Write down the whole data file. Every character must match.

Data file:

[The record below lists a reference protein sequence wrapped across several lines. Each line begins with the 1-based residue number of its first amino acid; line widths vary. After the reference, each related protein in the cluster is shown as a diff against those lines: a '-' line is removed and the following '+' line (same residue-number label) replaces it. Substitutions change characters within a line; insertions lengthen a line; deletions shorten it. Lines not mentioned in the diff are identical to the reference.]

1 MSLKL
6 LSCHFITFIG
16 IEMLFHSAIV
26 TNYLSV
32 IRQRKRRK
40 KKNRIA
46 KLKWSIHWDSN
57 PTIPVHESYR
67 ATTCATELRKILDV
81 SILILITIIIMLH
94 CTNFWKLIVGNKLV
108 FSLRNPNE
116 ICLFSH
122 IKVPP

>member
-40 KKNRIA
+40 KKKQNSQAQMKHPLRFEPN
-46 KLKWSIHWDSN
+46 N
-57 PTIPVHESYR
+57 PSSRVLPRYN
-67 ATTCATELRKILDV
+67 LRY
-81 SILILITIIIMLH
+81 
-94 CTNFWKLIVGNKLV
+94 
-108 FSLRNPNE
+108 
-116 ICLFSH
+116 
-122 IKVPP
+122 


[The record below lists a reference protein sequence wrapped across several lines. Each line begins with the 1-based residue number of its first amino acid; line widths vary. After the reference, each related protein in the cluster is shown as a diff against those lines: a '-' line is removed and the following '+' line (same residue-number label) replaces it. Substitutions change characters within a line; insertions lengthen a line; deletions shorten it. Lines not mentioned in the diff are identical to the reference.]

1 MSLKL
6 LSCHFITFIG
16 IEMLFHSAIV
26 TNYLSV
32 IRQRKRRK
40 KKNRIA
46 KLKWSIHWDSN
57 PTIPVHESYR
67 ATTCATELRKILDV
81 SILILITIIIMLH
94 CTNFWKLIVGNKLV
108 FSLRNPNE
116 ICLFSH
122 IKVPP

>member
-40 KKNRIA
+40 KKKQNSQAQMKHPLRFEPN
-46 KLKWSIHWDSN
+46 N
-57 PTIPVHESYR
+57 PSSRVLPRYN
-67 ATTCATELRKILDV
+67 LRY
-81 SILILITIIIMLH
+81 
-94 CTNFWKLIVGNKLV
+94 
-108 FSLRNPNE
+108 
-116 ICLFSH
+116 
-122 IKVPP
+122 